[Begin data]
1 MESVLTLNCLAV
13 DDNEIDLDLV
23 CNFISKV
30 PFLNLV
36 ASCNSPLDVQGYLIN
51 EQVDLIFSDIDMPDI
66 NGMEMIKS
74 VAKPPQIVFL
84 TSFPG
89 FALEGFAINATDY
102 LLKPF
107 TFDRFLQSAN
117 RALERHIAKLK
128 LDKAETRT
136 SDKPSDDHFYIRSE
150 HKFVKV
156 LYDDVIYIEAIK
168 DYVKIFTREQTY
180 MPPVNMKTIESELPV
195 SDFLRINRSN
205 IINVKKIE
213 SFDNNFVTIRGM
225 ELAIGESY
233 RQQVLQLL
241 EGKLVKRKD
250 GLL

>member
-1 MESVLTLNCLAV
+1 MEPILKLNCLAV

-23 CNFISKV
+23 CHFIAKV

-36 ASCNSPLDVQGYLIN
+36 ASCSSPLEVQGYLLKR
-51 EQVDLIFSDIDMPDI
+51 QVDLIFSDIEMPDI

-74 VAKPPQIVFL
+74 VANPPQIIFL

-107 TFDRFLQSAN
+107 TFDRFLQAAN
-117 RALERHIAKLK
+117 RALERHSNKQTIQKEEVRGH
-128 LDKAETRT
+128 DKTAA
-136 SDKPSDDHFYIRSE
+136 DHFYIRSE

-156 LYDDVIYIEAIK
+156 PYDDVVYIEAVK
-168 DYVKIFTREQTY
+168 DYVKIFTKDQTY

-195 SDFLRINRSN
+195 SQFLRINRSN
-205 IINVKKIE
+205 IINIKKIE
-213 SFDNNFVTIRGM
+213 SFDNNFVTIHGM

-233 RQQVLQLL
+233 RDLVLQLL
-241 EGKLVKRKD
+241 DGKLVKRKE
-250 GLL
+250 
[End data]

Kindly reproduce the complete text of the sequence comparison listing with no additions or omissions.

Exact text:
1 MESVLTLNCLAV
13 DDNEIDLDLV
23 CNFISKV
30 PFLNLV
36 ASCNSPLDVQGYLIN
51 EQVDLIFSDIDMPDI
66 NGMEMIKS
74 VAKPPQIVFL
84 TSFPG
89 FALEGFAINATDY
102 LLKPF
107 TFDRFLQSAN
117 RALERHIAKLK
128 LDKAETRT
136 SDKPSDDHFYIRSE
150 HKFVKV
156 LYDDVIYIEAIK
168 DYVKIFTREQTY
180 MPPVNMKTIESELPV
195 SDFLRINRSN
205 IINVKKIE
213 SFDNNFVTIRGM
225 ELAIGESY
233 RQQVLQLL
241 EGKLVKRKD
250 GLL

>member
-1 MESVLTLNCLAV
+1 MEPILKLNCLAV

-23 CNFISKV
+23 CHFIAKV

-36 ASCNSPLDVQGYLIN
+36 ASCSSPLEVQGYLLKR
-51 EQVDLIFSDIDMPDI
+51 QVDLIFSDIEMPDI

-74 VAKPPQIVFL
+74 VANPPQIIFL

-107 TFDRFLQSAN
+107 TFDRFLQAAN
-117 RALERHIAKLK
+117 RALERHSNKQTIQKEEVRGH
-128 LDKAETRT
+128 DKTAA
-136 SDKPSDDHFYIRSE
+136 DHFYIRSE

-156 LYDDVIYIEAIK
+156 PYDDVVYIEAVK
-168 DYVKIFTREQTY
+168 DYVKIFTKDQTY

-195 SDFLRINRSN
+195 SQFLRINRSN
-205 IINVKKIE
+205 IINIKKIE
-213 SFDNNFVTIRGM
+213 SFDNNFVTIHGM

-233 RQQVLQLL
+233 RDLVLQLL
-241 EGKLVKRKD
+241 DGKLVKRKE
-250 GLL
+250 